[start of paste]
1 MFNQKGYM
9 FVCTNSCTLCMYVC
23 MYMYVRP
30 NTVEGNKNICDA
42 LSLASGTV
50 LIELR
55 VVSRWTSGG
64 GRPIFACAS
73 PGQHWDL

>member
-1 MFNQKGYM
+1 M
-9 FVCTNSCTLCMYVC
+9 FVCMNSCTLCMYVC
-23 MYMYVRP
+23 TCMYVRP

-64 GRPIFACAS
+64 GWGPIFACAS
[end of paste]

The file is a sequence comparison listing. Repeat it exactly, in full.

1 MFNQKGYM
9 FVCTNSCTLCMYVC
23 MYMYVRP
30 NTVEGNKNICDA
42 LSLASGTV
50 LIELR
55 VVSRWTSGG
64 GRPIFACAS
73 PGQHWDL

>member
-1 MFNQKGYM
+1 M
-9 FVCTNSCTLCMYVC
+9 FVCMNSCTLCMYVC
-23 MYMYVRP
+23 TCMYVRP

-64 GRPIFACAS
+64 GWGPIFACAS